In another important milestone for Post Quantum Cryptography (PQC), NIST has selected the first batch of algorithms from Round 3 that will be standardized and additional algorithms that will be analyzed during a Round 4 for potential additional standardization. The algorithms selected for standardization include CRYSTALS-KYBER for key-establishment and CRYSTALS-Dilithium, Falcon, SPHINCS+ for digital signatures. Additional algorithms Classic McEliece, Bike, HQC, and SIKE were selected for further study in Round 4. See the chart below.
NIST looked at a number of criteria for selection. Although security was the most important criteria, NIST also looked at performance criteria including key size, cipher text size, and encoding/decoding times. They are also concerned about having a diversity of algorithm types as we mentioned in our previous article. Kyber, Dilithium, and Falcon are all based upon a structured lattice class of algorithms and apparently SPHINCS+, originally an alternate slated for consideration in Round 4, was pulled in also selected for standardization because it is based upon a stateless hash-based signature scheme. The four Round 4 KEM/Encryption algorithms, Classic McEliece, Bike, HQC, and SIKE are also not based upon a structured lattice class of algorithms.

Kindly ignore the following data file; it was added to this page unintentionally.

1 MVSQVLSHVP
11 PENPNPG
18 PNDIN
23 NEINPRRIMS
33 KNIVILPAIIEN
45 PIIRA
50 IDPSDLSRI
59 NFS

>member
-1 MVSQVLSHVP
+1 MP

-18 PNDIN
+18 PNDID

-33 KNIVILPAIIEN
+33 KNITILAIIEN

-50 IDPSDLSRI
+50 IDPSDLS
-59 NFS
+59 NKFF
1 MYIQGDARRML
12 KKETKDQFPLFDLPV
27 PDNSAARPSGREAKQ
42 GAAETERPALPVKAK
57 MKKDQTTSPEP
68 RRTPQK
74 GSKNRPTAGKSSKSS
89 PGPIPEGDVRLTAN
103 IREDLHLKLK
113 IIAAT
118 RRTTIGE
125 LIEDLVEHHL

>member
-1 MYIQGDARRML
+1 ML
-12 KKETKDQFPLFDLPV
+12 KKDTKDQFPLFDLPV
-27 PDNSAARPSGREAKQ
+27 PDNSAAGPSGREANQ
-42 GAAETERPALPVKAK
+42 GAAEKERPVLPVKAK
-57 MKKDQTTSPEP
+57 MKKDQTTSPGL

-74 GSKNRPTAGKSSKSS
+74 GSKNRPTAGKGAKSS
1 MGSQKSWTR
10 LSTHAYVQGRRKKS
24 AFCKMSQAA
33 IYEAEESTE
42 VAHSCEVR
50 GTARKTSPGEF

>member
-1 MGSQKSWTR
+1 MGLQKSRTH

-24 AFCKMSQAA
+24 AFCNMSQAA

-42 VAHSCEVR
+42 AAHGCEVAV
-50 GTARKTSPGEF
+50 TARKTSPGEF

NIST has no additional Signature algorithms to evaluate during Round 4 and they are concerned that they may not have enough diversity of these. So, they will be issuing a call for additional new signature schemes to be submitted with a submission deadline of June 1, 2023. They are looking for signature schemes that are NOT based upon structured lattices and also have short signatures and fast verification. Any new algorithms submitted during this new evaluation will undergo a thorough analysis which will take several years.
Formalizing the selections will take a little time because the next steps will be for NIST to create draft standards and make them available for public comment before formal adoption. Additional information about this selection can be seen in a press release posted on the NIST website here as well as a 90 page technical report that can be accessed here.
July 5, 2022